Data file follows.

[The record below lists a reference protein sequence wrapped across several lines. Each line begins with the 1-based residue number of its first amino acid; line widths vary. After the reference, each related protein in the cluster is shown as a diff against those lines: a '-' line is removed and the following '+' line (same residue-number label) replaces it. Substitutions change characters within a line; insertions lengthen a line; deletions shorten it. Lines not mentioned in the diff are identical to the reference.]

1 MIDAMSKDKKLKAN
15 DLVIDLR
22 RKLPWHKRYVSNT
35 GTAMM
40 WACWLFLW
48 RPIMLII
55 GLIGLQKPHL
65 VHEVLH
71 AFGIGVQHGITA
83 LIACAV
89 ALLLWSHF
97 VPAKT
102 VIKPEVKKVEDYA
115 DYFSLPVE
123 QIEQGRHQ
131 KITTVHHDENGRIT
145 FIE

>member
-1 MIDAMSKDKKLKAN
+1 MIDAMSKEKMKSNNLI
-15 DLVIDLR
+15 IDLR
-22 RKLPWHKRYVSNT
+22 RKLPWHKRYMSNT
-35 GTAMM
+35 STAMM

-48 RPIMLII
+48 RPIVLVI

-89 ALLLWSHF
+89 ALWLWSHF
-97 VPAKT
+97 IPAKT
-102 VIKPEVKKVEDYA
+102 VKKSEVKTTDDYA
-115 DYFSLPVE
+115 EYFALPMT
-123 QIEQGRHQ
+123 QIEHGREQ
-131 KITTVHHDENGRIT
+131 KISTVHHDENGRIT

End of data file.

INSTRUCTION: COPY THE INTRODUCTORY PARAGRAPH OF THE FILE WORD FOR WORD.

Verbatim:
[The record below lists a reference protein sequence wrapped across several lines. Each line begins with the 1-based residue number of its first amino acid; line widths vary. After the reference, each related protein in the cluster is shown as a diff against those lines: a '-' line is removed and the following '+' line (same residue-number label) replaces it. Substitutions change characters within a line; insertions lengthen a line; deletions shorten it. Lines not mentioned in the diff are identical to the reference.]